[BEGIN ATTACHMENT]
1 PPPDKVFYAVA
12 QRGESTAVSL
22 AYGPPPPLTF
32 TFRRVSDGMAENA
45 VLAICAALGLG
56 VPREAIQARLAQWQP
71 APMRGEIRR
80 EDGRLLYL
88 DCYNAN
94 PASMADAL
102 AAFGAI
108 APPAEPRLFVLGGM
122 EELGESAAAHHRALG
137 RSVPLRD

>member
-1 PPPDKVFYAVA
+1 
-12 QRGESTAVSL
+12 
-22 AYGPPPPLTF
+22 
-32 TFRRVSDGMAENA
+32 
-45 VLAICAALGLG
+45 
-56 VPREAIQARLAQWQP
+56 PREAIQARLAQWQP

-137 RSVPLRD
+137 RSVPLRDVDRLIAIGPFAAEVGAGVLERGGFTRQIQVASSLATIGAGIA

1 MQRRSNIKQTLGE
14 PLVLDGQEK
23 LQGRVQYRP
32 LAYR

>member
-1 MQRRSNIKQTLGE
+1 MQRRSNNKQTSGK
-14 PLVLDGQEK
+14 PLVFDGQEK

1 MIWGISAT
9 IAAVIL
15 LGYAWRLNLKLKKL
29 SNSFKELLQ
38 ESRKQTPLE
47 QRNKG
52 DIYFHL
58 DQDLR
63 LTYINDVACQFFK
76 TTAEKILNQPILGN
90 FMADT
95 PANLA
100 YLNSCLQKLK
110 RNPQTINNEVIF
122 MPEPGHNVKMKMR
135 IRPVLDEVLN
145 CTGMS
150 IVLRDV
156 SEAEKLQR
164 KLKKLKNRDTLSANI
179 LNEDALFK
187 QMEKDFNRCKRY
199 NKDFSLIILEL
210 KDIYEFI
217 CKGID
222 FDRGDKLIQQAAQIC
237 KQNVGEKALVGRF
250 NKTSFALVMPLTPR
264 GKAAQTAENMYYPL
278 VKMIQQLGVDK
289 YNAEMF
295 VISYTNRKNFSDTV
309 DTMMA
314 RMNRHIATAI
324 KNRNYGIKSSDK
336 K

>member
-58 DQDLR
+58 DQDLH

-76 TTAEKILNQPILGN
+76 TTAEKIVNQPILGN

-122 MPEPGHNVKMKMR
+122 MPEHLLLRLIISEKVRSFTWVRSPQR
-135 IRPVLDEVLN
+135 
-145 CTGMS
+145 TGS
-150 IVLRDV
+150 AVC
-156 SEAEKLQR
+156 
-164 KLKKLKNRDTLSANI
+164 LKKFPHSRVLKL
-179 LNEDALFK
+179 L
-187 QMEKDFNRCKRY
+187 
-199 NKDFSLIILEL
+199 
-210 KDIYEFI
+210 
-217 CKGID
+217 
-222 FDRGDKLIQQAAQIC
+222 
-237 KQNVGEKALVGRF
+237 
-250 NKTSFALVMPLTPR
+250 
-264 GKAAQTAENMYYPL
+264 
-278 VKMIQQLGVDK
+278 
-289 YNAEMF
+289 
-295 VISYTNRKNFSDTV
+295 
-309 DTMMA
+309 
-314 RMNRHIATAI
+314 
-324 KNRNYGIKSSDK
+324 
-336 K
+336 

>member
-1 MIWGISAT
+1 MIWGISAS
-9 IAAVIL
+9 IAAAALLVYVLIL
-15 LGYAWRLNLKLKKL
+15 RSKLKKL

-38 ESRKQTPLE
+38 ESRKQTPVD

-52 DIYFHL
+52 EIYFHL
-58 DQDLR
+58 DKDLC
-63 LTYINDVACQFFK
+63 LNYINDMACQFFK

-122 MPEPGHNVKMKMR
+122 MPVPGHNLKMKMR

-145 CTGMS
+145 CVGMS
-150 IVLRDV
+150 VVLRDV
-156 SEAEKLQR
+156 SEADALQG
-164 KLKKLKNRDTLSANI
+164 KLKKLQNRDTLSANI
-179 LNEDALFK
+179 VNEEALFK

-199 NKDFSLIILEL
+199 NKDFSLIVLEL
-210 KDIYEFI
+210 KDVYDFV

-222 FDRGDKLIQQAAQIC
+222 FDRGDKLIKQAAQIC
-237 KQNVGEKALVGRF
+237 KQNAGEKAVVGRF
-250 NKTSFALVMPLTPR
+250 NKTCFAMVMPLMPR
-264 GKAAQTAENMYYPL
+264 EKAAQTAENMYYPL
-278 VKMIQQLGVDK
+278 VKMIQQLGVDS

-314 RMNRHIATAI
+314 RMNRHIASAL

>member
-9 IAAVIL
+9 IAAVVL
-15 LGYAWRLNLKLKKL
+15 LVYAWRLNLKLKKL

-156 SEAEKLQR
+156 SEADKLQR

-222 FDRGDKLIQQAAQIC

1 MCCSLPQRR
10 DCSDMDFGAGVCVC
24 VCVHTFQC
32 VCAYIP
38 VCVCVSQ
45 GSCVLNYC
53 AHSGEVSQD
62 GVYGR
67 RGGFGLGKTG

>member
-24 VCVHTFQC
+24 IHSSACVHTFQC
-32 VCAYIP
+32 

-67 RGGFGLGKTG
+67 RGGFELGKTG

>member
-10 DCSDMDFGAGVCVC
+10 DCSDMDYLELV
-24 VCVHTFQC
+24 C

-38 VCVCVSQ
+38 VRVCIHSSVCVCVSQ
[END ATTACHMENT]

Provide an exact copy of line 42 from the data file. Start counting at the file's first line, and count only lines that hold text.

29 SNSFKELLQ